George Takei recalls 'horrifying, terrifying' morning his family was taken to an American concentration camp
George Takei gave a detailed account of the morning he and his family were sent to an American concentration camp in a new interview.
On Monday, the 85-year-old actor made an appearance on "Good Morning Britain" to talk about the inspiration behind his West End musical, “Allegiance.”
In 1943, two years before the end of World War II, Takei and his family were among the 120,000 Japanese Americans living on the West Coast who were taken to American incarceration camps during World War II.
“This story has been underplayed throughout history,” Takei said, noting that there were approximately 120,000 Japanese Americans living on the West Coast at the time.
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I was 5 years old, but I will never be able to forget that morning when my father came into the bedroom that I shared with my brother… and told us to wait in the living room while my parents did some last-minute packing.
Henry and I were at the front window just gazing out and suddenly we saw two soldiers marching up our driveway carrying rifles with shiny bayonets on them. They stomped up the front porch and started banging on the door. Henry and I were petrified. My father came out and answered the door and they pointed the bayonet at him and they said, “Get your family out of this house.” Our home.
I will never be able to forget that horrifying, terrifying morning.
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Takei added that the attorney general of California at the time, Earl Warren, claimed that the Japanese were “inscrutable” and advised that they be locked away despite a lack of reports of spying or sabotage.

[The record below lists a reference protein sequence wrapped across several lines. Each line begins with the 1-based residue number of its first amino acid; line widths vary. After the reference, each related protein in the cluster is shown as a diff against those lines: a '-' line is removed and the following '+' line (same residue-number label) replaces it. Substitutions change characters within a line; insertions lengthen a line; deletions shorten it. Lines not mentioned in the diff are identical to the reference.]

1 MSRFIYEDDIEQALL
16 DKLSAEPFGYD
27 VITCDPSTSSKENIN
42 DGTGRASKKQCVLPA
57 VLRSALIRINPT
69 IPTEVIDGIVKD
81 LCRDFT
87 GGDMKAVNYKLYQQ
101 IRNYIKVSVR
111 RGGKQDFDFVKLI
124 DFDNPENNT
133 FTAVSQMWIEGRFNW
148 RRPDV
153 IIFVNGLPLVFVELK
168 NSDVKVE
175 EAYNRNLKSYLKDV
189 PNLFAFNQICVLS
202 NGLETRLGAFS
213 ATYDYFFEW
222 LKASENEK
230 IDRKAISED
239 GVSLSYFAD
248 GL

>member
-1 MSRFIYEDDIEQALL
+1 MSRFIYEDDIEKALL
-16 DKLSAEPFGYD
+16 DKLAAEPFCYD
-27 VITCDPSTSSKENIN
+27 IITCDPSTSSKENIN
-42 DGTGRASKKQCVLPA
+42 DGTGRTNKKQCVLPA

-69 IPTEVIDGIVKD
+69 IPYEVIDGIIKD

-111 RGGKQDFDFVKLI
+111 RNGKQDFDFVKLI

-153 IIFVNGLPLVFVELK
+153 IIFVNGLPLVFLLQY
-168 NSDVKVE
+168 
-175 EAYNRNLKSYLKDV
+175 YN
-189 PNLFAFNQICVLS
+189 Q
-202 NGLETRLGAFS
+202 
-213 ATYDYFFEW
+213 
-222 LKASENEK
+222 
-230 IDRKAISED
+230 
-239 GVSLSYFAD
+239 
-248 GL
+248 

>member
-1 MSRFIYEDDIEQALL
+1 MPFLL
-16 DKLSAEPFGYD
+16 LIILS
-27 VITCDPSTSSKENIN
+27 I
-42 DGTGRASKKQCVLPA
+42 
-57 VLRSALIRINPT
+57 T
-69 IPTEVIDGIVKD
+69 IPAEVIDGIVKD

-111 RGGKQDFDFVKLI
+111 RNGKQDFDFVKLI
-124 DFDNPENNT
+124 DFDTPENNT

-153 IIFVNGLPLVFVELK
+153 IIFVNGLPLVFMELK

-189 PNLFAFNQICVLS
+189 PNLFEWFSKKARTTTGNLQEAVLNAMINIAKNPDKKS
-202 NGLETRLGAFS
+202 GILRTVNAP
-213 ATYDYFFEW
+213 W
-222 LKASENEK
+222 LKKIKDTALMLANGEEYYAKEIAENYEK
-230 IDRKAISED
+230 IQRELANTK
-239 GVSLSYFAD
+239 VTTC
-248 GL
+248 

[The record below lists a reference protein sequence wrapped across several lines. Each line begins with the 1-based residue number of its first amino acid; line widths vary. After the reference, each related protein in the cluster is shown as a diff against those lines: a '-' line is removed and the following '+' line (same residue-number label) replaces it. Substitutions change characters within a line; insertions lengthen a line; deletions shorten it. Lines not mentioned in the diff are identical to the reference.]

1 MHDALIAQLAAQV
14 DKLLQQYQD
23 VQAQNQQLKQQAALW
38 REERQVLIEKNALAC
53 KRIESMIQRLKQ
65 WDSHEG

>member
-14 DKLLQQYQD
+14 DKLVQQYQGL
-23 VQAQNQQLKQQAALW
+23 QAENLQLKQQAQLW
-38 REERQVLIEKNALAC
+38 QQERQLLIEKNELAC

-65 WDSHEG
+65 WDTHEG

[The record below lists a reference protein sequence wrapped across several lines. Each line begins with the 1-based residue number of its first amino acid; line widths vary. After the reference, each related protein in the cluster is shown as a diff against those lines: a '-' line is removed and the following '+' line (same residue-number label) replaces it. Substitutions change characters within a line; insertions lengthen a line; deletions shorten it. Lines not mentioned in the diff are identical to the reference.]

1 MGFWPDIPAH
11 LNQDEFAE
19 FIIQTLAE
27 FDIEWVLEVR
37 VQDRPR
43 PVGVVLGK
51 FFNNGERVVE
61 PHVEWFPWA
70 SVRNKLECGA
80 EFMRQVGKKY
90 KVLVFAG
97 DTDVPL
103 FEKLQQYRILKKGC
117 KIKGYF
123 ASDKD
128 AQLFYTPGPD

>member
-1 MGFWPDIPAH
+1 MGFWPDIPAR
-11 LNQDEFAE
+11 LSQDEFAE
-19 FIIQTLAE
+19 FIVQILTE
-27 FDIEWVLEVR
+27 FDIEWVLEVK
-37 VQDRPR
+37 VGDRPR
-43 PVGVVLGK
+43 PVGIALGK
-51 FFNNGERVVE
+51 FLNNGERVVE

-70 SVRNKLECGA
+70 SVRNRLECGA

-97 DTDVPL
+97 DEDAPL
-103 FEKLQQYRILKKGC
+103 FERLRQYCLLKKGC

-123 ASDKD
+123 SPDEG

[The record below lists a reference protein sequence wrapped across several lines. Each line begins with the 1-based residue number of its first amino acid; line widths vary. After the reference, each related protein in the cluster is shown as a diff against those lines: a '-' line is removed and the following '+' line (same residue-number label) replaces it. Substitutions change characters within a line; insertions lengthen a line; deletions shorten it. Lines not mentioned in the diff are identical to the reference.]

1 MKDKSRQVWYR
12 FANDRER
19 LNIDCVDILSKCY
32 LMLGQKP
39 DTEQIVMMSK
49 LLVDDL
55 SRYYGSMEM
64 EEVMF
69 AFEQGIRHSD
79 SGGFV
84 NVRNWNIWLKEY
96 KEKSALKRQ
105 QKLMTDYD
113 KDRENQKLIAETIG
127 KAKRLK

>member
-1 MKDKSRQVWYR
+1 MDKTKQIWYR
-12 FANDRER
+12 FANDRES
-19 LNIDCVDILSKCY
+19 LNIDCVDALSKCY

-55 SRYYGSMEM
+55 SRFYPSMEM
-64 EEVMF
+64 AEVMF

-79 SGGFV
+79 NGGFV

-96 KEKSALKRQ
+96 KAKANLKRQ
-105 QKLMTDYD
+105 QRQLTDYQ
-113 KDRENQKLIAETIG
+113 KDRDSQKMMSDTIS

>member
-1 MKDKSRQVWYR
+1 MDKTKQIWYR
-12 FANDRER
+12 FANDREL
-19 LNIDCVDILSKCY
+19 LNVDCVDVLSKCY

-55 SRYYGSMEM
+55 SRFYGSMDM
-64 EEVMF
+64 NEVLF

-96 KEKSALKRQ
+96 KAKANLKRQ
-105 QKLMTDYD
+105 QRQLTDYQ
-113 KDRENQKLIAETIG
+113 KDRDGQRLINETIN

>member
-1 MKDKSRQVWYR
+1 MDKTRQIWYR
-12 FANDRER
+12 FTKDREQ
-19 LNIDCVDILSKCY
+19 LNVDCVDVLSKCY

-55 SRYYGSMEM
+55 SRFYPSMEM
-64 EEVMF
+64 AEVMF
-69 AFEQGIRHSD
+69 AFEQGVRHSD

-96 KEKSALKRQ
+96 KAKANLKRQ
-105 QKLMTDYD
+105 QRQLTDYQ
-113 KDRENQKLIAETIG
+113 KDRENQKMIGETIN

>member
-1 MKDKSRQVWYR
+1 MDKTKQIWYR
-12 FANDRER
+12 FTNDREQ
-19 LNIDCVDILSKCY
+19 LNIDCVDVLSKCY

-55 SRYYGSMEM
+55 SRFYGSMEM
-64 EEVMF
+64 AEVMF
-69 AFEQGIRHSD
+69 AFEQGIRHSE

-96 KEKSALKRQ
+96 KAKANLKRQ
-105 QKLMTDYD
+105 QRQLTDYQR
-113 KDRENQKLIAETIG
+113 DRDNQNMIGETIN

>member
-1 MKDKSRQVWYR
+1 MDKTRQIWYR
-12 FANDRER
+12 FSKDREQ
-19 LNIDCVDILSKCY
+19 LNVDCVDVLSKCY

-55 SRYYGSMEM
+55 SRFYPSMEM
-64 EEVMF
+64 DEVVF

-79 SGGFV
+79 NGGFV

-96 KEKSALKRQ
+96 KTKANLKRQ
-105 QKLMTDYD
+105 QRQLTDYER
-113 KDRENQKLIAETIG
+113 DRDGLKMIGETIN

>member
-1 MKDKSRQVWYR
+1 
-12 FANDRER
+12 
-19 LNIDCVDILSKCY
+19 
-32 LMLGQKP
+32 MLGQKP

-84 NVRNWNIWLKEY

Takei and his family were released in 1946, three years after they were imprisoned.
The “Star Trek” star also spoke with Metro about his experience, describing his curiosity about what he had endured years after he was released. He began to question, “How could the government that’s supposed to be a democracy treat innocent people that way?”
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Takei’s musical, “Allegiance,” tells the story of the Kimura family and their struggles after the Pearl Harbor Attack.
He explained that the story’s medium fits the subject matter as many people in the concentration camps found joy through music during their suffering.
“Allegiance” held its world premiere in 2012 at San Diego’s Old Globe Theatre. After setting box office records, the musical traveled to London for its European premiere at Charing Cross Theatre, where it will be playing until April 8.
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